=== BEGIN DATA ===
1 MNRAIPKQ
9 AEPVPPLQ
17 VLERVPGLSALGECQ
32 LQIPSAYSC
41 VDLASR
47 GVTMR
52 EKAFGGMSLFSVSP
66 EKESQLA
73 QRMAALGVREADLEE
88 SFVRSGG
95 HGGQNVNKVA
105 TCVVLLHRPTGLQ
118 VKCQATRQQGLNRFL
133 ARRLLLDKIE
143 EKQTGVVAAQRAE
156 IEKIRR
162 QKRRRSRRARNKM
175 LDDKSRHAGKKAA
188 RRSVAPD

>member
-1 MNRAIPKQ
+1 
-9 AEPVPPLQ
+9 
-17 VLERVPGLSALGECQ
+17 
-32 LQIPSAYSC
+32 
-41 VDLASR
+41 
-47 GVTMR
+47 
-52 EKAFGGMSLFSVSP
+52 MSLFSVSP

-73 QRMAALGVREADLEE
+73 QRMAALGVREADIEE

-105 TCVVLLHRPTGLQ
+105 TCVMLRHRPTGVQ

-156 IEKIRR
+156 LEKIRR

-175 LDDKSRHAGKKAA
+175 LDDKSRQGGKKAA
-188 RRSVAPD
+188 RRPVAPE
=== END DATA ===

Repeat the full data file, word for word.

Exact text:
1 MNRAIPKQ
9 AEPVPPLQ
17 VLERVPGLSALGECQ
32 LQIPSAYSC
41 VDLASR
47 GVTMR
52 EKAFGGMSLFSVSP
66 EKESQLA
73 QRMAALGVREADLEE
88 SFVRSGG
95 HGGQNVNKVA
105 TCVVLLHRPTGLQ
118 VKCQATRQQGLNRFL
133 ARRLLLDKIE
143 EKQTGVVAAQRAE
156 IEKIRR
162 QKRRRSRRARNKM
175 LDDKSRHAGKKAA
188 RRSVAPD

>member
-1 MNRAIPKQ
+1 
-9 AEPVPPLQ
+9 
-17 VLERVPGLSALGECQ
+17 
-32 LQIPSAYSC
+32 
-41 VDLASR
+41 
-47 GVTMR
+47 
-52 EKAFGGMSLFSVSP
+52 MSLFSVSP

-73 QRMAALGVREADLEE
+73 QRMAALGVREADIEE

-105 TCVVLLHRPTGLQ
+105 TCVMLRHRPTGVQ

-156 IEKIRR
+156 LEKIRR

-175 LDDKSRHAGKKAA
+175 LDDKSRQGGKKAA
-188 RRSVAPD
+188 RRPVAPE